LGBT people in Canada, we have come so far. We have made leaps and bounds to be accepted as a community in mainstream society, such that that we are viewed not as tokens, not as defective and not as oddities amongst Canadians, but as hard-working, loving, everyday people.
At this point in our colourful history, LGBT Canadians can look around them and feel accomplished, we can be proud of the fight for our rights to be protected from violence, our rights to be protected at work and our rights to love our partners in the eyes of the law.
It was but a mere 30 years ago that police would raid LGBT underground nightclubs and torment and humiliate patrons. In the same era, we were still not allowed to marry our partners, unable to adopt children, and job security was a distant dream. Today we have that through hard work, sweat, tears, and blood.
Pride month is about remembering where we have come from, and the distance that we have yet to go to become truly equal in our country and in the world. As much as we have seen progress, there are those hell-bent on living in the past.
Russia still has in place a law targeted at reducing LGBT propaganda to address the alleged issue of minors being exposed to “non-traditional sexual relationships.” Because of this, LGBT Russians have been left bloody in the streets, detained without warrant and kidnapped never to be found. We should expect more from a nuclear power and UN Security Council member, not honouring its atrocities with gifts such as hosting the Olympics or nominating its president for human rights and peace activist awards.
Even in our own back yard, Trinity Western Law School has attempted to reclaim the distant past of discrimination against LGBT Canadians. Trinity Western, a religious, private post-secondary institution in British Columbia, has a strong mandate forbidding sex outside of heterosexual marriage. This school openly discriminates and puts policy in its institution against homosexuality — and it is training the lawyers and young professionals of tomorrow. Thankfully, law societies across the country have voted not to call to the bar graduates from Trinity Western.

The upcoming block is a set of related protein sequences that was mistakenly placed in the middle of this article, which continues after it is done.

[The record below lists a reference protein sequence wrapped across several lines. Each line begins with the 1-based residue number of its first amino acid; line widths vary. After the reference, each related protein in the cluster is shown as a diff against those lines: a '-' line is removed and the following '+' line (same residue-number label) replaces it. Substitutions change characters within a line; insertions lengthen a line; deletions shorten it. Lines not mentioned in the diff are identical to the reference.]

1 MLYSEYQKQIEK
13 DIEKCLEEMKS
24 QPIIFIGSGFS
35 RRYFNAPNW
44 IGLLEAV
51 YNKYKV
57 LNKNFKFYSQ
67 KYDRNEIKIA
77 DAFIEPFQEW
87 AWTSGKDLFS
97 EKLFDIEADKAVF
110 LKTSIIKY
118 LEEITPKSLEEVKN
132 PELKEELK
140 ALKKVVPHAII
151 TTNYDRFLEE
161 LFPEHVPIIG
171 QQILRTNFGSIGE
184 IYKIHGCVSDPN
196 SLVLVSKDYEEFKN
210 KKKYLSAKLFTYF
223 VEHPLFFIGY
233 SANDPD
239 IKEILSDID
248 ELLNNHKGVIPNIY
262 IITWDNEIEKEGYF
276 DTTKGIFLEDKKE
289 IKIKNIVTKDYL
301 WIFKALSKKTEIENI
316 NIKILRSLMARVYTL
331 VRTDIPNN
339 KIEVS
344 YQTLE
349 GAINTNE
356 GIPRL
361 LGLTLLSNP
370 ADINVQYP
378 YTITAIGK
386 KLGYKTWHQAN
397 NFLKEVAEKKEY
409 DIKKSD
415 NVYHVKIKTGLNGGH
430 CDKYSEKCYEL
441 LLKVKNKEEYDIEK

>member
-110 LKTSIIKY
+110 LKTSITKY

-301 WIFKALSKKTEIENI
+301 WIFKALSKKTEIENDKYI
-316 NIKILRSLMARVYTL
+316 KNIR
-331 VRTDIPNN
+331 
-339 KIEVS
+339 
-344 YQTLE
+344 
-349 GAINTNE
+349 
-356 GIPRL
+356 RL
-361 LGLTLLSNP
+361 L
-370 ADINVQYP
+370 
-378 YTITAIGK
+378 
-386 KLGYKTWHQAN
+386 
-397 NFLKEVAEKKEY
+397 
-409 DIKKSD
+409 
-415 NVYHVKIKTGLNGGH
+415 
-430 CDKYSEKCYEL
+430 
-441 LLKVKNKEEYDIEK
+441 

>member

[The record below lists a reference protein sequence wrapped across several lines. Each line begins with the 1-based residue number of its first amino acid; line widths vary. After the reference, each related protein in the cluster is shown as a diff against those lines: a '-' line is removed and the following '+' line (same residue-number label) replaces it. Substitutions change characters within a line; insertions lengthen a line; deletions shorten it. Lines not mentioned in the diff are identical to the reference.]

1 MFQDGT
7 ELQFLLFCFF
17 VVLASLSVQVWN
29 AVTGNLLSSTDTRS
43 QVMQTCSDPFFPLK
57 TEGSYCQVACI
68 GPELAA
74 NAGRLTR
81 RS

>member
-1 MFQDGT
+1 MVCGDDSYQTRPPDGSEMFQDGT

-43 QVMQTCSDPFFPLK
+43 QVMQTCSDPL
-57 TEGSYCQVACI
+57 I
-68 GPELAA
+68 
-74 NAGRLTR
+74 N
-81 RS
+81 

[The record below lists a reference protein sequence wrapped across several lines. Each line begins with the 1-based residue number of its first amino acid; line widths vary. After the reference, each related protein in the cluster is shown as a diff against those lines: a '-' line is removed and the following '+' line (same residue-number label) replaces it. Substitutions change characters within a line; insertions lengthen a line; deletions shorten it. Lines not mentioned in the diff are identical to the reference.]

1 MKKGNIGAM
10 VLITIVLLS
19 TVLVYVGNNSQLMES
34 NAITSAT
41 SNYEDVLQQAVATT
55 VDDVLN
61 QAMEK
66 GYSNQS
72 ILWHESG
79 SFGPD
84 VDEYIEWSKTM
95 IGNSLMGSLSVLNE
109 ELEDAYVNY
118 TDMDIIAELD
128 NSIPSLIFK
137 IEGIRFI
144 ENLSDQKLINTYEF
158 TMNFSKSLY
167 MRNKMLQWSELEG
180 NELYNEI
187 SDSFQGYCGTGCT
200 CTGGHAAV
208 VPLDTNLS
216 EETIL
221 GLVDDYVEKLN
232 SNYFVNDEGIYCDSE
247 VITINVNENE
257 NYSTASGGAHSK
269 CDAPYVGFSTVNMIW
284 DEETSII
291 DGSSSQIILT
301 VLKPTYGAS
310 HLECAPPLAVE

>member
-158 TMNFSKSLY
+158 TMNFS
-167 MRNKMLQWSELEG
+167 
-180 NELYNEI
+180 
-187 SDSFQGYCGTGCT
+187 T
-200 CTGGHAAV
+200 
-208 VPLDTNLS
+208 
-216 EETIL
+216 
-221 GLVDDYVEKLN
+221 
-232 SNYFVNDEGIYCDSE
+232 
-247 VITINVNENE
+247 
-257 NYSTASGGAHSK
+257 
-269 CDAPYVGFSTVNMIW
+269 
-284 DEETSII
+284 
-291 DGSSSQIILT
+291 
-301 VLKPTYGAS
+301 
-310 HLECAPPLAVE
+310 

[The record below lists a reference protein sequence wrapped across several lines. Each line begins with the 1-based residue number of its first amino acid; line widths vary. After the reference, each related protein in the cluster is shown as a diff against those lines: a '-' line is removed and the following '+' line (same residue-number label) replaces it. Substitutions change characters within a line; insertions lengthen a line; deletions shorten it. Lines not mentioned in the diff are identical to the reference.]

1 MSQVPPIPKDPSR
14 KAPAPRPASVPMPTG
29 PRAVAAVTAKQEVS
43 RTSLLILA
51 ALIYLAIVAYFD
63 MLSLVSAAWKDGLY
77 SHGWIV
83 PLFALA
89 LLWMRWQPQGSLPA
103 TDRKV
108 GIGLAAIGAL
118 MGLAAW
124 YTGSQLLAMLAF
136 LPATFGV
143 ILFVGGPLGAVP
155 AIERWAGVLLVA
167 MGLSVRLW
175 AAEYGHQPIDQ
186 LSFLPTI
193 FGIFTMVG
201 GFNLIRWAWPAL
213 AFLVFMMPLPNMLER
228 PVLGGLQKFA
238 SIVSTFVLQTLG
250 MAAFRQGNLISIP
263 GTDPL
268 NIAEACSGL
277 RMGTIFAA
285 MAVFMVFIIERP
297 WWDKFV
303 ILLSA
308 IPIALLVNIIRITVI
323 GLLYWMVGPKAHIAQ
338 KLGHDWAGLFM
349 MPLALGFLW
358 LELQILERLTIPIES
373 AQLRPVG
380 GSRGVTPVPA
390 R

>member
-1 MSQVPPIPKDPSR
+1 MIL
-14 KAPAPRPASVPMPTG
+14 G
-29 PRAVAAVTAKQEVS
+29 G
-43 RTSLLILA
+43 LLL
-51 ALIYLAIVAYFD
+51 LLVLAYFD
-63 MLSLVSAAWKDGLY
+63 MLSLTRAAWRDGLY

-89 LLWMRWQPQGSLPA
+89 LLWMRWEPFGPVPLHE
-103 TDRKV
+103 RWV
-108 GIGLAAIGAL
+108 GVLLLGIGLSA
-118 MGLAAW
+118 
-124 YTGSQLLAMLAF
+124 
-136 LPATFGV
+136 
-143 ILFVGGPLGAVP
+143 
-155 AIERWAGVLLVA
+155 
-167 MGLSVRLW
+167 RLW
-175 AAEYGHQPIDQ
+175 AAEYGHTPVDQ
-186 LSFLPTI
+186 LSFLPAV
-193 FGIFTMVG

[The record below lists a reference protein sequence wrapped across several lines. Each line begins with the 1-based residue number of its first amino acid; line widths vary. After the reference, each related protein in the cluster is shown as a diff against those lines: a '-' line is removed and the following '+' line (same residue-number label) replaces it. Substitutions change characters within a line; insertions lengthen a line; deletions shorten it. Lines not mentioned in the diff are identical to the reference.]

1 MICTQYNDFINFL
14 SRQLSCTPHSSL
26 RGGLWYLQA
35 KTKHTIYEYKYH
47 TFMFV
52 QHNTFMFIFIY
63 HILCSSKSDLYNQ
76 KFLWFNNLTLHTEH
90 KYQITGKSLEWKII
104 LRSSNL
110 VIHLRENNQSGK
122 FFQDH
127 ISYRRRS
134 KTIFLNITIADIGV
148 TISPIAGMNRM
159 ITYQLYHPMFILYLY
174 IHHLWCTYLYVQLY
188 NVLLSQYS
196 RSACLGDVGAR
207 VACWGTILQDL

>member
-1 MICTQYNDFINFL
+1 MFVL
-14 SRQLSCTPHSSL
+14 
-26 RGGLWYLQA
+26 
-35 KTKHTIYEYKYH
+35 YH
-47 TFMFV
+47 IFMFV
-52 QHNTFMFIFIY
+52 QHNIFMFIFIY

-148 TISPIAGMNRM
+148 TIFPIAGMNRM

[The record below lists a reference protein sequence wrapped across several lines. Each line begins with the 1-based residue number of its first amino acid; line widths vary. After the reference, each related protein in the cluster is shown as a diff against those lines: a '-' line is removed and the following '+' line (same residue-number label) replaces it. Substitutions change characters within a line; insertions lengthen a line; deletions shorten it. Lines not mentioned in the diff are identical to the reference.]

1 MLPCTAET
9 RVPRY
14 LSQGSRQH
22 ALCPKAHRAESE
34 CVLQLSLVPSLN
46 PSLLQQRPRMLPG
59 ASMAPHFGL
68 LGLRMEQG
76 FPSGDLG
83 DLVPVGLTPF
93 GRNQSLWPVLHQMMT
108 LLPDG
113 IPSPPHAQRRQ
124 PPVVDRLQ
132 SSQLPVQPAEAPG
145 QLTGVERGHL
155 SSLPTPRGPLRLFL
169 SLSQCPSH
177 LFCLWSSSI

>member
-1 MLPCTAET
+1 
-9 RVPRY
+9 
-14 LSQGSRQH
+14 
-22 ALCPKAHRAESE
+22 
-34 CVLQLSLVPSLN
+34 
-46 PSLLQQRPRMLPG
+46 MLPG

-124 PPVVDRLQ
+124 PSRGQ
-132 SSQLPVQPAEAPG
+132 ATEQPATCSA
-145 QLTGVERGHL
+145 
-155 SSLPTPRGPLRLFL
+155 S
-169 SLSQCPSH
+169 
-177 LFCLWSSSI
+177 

Amongst the bad, there is so much good here at home. Moving forward into our future, the LGBT community shines best here in Newfoundland and Labrador.
In Newfoundland and Labrador, we have far surpassed the expectations among Canadian provinces for advancing the protection our LGBT Newfoundlanders and Labradorians.
With the help of Egale Human Rights Trust, our Department of Education has made strides, larger than any other in the country, to tackle bullying and ensure that all students are welcome to learn and thrive in the classroom without fear.
For the past number of years our former minister of education fought side by side with Egale in the classrooms and school across our province brandishing his pink anti-bullying T-shirt. Thank you. Clyde. Jackman.
Most notable this year, we are proud of the Royal Newfoundland Constabulary for opening its arms and declaring for all to see that LGBT people can join the force.
It has stepped up and become a leader in policing forces across Canada for promotion of workplace equality, because like they say, if you can serve, you can serve.
In Canada, and particularly Newfoundland and Labrador, the LGBT community has it far better than most around the world. We have seen the trials and tribulations that other countries have put our community through.
From Russian tundra to the plains of Uganda, there are LGBT people who are not safe. There are LGBT who are not able to live their everyday lives in peace. Our brothers and sisters around the globe are far from protected. In countries across the world, we are still persecuted. We are still hunted down and beaten like dogs and incarcerated like criminals. The only crime that so many of us are guilty of is being ourselves and having the courage to love who we do, openly and honestly.
And that is why we continue to celebrate Pride.
As a pinnacle of excellence in human rights for LGBT people, we must continue to be proud of what we have done and are fighting to do internationally.
We must continue to live our everyday lives, to love and live without fear, to be happy being who we are. We must continue to have the biggest party of the year, with rainbows and sheer happiness beaming from every person that calls themselves gay, lesbian, bi or trans* so that we can be a proud and guiding beacon around the world.
We can make a better tomorrow together, for us here at home, and our LGBT member all around the world. Never forget where we have come from and where we have left to go.
Noah Davis Power,
Former president, St. John’s Pride Inc.